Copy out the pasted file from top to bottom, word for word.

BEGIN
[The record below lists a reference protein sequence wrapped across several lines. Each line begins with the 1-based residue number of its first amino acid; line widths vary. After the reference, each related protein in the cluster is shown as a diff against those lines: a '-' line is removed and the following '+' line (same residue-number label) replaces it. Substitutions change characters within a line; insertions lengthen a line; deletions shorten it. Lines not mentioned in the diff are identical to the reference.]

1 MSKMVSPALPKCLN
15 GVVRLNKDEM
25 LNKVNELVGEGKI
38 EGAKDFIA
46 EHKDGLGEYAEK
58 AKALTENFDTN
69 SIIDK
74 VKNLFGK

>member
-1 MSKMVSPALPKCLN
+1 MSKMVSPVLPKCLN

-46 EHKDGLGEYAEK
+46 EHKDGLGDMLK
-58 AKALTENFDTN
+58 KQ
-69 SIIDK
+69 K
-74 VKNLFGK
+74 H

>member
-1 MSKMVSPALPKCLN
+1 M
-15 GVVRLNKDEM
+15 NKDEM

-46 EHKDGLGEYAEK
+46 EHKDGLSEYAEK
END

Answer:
[The record below lists a reference protein sequence wrapped across several lines. Each line begins with the 1-based residue number of its first amino acid; line widths vary. After the reference, each related protein in the cluster is shown as a diff against those lines: a '-' line is removed and the following '+' line (same residue-number label) replaces it. Substitutions change characters within a line; insertions lengthen a line; deletions shorten it. Lines not mentioned in the diff are identical to the reference.]

1 MSKMVSPALPKCLN
15 GVVRLNKDEM
25 LNKVNELVGEGKI
38 EGAKDFIA
46 EHKDGLGEYAEK
58 AKALTENFDTN
69 SIIDK
74 VKNLFGK

>member
-1 MSKMVSPALPKCLN
+1 MSKMVSPVLPKCLN

-46 EHKDGLGEYAEK
+46 EHKDGLGDMLK
-58 AKALTENFDTN
+58 KQ
-69 SIIDK
+69 K
-74 VKNLFGK
+74 H

>member
-1 MSKMVSPALPKCLN
+1 M
-15 GVVRLNKDEM
+15 NKDEM

-46 EHKDGLGEYAEK
+46 EHKDGLSEYAEK